[acid-jazz] Review :: Lonesome Echo Production (Ide Yasushi) - Silver Ocean

From: Wesley (wesleyc_at_cox.net)
Date: 2003-09-06 03:06:10

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    Review :: Lonesome Echo Production (Ide Yasushi) - Silver Ocean

    well, this is surprising. a little known Japanese release getting
    coverage in UK mainstream press. actually, you shouldn't actually be
    all that surprised, considering this Japanese release is all in English.
     cause if it was in Japanese, you know we'd be reading bout it
    elsewhere. oh well...
    note: Lonesome Echo Production (Ide Yasushi) has worked with Clementine
    (P5), Monday Michiru, etc. in the past.
    [Sound :: Lounge] http://groups.yahoo.com/group/SoundLounge

    source: DotMusic
    Lonesome Echo Production
    Released on Mon 8 Sep 2003
    Label : Disorient
    Review Rating 9/10
    L.E.P is the latest project from Japanese producer Yashushi Ide and his 
    partner Yoko Ota.
    Taking a broad sweep of influences, from house to hip hop and Philly 
    Soul, 'Silver Ocean' sees the duo collaborate with a cast of dance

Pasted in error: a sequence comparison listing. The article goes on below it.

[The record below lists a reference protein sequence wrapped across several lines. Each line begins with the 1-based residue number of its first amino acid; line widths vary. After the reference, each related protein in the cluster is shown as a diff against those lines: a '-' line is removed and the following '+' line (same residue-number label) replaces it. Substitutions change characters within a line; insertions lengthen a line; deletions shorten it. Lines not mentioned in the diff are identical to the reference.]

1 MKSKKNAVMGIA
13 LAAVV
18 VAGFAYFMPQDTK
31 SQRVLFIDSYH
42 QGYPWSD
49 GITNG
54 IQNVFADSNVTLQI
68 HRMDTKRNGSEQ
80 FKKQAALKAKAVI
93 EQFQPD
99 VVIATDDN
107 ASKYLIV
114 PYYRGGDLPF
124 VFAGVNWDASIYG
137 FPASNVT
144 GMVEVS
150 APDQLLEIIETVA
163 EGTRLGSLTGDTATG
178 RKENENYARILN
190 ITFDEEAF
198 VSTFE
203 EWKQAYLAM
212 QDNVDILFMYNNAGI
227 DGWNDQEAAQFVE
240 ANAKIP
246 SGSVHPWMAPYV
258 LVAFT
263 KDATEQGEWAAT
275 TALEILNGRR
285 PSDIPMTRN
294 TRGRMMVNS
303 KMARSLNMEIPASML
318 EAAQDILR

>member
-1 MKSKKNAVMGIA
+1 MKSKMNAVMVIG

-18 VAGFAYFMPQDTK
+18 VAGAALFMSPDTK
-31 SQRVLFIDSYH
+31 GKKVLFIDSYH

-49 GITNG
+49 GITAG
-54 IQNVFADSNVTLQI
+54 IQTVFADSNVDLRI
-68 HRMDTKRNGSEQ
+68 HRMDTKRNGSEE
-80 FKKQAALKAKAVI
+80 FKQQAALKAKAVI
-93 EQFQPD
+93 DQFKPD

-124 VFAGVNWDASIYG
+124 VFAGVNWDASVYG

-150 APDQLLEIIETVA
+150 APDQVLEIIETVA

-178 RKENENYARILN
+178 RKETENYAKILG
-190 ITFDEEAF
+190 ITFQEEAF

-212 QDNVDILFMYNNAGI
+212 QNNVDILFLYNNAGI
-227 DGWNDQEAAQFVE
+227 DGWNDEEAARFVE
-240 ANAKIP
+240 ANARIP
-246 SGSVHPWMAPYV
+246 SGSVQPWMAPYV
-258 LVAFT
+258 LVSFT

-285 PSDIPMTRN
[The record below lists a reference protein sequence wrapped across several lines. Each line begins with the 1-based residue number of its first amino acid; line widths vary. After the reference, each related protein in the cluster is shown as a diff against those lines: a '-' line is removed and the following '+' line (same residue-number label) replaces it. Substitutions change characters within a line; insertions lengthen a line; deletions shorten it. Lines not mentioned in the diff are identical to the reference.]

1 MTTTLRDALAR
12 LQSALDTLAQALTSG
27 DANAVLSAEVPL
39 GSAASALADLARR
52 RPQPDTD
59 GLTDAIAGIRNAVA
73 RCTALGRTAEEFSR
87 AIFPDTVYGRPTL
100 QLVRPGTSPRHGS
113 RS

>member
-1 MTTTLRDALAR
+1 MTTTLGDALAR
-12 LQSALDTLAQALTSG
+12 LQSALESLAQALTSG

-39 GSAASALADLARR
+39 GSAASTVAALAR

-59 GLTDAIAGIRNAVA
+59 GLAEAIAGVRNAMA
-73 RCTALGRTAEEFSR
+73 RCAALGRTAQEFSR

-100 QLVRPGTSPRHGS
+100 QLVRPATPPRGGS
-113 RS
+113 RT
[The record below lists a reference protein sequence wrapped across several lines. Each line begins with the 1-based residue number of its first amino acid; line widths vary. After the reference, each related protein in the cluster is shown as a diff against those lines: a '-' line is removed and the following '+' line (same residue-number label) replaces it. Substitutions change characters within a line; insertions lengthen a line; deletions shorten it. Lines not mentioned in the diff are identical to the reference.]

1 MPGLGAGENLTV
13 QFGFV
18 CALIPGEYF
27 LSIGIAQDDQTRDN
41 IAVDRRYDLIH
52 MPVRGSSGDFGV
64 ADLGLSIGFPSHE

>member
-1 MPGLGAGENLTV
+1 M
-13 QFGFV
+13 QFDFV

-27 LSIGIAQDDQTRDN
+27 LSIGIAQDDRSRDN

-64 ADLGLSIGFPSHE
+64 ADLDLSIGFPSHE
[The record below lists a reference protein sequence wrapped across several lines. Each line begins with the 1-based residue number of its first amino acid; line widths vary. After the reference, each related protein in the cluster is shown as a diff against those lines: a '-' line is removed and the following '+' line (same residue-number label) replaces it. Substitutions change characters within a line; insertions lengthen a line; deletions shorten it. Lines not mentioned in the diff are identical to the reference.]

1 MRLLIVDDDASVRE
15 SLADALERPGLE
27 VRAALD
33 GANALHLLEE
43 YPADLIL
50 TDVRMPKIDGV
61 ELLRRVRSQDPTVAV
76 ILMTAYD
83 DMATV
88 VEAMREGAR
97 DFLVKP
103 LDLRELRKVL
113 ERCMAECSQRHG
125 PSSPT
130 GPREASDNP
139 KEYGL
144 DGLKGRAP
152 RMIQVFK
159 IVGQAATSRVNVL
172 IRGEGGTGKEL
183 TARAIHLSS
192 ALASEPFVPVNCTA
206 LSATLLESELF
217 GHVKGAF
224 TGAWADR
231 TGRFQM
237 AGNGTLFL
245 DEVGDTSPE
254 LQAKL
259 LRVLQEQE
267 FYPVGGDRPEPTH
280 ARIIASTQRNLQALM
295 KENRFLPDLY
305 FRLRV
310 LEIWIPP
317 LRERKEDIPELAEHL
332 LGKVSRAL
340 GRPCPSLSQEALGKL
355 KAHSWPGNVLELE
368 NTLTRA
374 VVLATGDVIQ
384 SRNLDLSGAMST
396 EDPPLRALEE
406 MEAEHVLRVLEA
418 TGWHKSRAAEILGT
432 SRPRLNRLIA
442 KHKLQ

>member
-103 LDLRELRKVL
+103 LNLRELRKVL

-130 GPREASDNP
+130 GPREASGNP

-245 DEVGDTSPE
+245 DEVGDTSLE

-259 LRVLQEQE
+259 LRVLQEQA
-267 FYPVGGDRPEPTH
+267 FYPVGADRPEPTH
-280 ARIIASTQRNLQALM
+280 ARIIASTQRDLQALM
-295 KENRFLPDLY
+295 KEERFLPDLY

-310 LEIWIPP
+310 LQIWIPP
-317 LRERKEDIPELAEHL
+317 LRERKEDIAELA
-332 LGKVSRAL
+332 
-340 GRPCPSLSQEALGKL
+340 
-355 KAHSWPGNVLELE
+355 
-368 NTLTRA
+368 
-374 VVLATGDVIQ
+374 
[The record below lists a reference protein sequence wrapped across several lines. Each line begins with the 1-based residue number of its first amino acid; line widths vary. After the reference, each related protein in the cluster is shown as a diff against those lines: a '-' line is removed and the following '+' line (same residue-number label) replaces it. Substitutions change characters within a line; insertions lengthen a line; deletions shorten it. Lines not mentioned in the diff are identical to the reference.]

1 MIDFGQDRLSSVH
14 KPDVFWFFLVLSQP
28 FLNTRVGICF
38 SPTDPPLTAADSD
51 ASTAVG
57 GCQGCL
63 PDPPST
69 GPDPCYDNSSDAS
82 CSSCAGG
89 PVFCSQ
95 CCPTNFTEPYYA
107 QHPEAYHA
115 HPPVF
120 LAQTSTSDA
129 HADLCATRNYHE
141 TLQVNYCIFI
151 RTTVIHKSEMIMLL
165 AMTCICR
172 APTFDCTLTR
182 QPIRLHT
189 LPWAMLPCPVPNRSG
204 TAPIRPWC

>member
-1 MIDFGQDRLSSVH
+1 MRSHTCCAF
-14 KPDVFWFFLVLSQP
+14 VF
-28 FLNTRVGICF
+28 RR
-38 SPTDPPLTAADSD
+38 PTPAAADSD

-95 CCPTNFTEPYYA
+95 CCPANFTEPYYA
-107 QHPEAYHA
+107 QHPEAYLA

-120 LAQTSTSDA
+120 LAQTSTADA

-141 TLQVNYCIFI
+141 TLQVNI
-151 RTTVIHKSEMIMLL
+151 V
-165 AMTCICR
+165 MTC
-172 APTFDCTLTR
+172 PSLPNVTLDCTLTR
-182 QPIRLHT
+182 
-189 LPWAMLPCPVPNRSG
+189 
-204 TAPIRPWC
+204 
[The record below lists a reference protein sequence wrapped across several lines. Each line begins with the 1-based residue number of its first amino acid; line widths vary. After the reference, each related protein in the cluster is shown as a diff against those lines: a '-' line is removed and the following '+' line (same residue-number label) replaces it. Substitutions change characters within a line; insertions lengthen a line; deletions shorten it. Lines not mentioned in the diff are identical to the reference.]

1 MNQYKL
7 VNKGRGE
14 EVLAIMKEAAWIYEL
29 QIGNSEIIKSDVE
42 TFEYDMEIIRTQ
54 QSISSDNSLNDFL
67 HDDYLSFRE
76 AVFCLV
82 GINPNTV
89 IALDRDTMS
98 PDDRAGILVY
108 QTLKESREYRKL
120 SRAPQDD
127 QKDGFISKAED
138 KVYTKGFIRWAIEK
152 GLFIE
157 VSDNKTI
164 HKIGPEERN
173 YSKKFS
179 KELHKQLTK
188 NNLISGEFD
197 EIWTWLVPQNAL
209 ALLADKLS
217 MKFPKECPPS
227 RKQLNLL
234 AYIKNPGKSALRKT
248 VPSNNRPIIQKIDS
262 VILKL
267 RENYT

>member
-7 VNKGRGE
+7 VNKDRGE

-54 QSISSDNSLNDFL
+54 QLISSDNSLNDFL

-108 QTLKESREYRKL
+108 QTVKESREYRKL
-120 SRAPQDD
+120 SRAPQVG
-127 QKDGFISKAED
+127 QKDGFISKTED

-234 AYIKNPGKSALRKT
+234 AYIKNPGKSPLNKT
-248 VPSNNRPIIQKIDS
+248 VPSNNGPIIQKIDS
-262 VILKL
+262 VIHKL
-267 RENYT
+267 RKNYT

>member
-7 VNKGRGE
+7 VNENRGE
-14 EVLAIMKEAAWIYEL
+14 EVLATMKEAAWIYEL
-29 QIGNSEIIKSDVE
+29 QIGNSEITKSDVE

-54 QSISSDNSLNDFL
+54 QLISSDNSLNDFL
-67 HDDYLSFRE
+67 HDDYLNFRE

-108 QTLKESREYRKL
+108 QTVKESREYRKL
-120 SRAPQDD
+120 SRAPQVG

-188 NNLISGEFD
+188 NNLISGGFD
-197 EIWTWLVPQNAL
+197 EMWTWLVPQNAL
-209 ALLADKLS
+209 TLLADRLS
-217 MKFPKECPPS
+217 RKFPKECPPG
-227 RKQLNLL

celebrities to produce an almost brilliant album.
    The collaborations kick off with Byron Stingly, formerly of 10 City, 
    whose vocals match the slow burning, warm soul of 'Sweet Dream' 
    perfectly. Lilioana Chachian, of Da Lata fame, contributes the breezy 
    Latin house of 'No Colo Do Mer' and Osunlade contributes to an 
    appropriately deep, spiritual and tribal 'Soul Galactic'.
    An album high points come from 'Love', which features an awesome cast 
    lead New York jazz rap poet Apani, who delivers a Rucker/ Scott/ Bryant 
    style spoken word lyric. Saxophone comes from the legendary Pharoah 
    Saunders and equally seminal Lonnie Liston Smith.
    The next peak arrives quickly with 'Spirit of Drums', featuring Jamaican 
    dub poet Mutabarauka, which takes dancehall into deep house territory. 
    And Sara Divine delivers a reasonable version of Rose Royce's 'Wishing 
    On A Star', although Smith and Mighty still have the last word.
    So far so good, so why they had to almost go and ruin it all with a weak 
    version of Bill Withers' classic 'Ain't No Sunshine When She's Gone' is 
    anyone's guess.
    Apart from that, this is certainly a contender.
    The Eclectic Sounds of Japan
    [Sound :: Lounge] http://groups.yahoo.com/group/SoundLounge